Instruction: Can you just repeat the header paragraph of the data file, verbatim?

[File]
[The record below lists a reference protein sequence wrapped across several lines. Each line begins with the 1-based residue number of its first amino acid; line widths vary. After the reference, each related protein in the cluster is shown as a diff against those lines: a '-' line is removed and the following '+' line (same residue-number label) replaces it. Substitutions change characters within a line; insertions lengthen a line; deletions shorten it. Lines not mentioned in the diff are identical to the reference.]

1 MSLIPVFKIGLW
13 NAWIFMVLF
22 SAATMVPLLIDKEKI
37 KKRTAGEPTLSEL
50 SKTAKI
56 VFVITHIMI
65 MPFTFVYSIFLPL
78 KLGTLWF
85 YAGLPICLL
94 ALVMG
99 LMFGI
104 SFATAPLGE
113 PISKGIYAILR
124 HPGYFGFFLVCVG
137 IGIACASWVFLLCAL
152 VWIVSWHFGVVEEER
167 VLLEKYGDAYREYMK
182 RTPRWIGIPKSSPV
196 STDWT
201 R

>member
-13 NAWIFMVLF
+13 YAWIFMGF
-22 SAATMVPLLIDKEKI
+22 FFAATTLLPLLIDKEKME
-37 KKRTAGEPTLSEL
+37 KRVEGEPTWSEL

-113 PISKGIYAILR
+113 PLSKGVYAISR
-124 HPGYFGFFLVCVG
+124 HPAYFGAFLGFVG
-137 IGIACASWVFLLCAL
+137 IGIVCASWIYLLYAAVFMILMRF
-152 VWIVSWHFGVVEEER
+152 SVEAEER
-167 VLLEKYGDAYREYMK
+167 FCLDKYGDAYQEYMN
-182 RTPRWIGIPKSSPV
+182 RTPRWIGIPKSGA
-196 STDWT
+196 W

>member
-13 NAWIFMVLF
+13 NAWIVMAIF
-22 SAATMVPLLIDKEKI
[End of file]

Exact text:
[The record below lists a reference protein sequence wrapped across several lines. Each line begins with the 1-based residue number of its first amino acid; line widths vary. After the reference, each related protein in the cluster is shown as a diff against those lines: a '-' line is removed and the following '+' line (same residue-number label) replaces it. Substitutions change characters within a line; insertions lengthen a line; deletions shorten it. Lines not mentioned in the diff are identical to the reference.]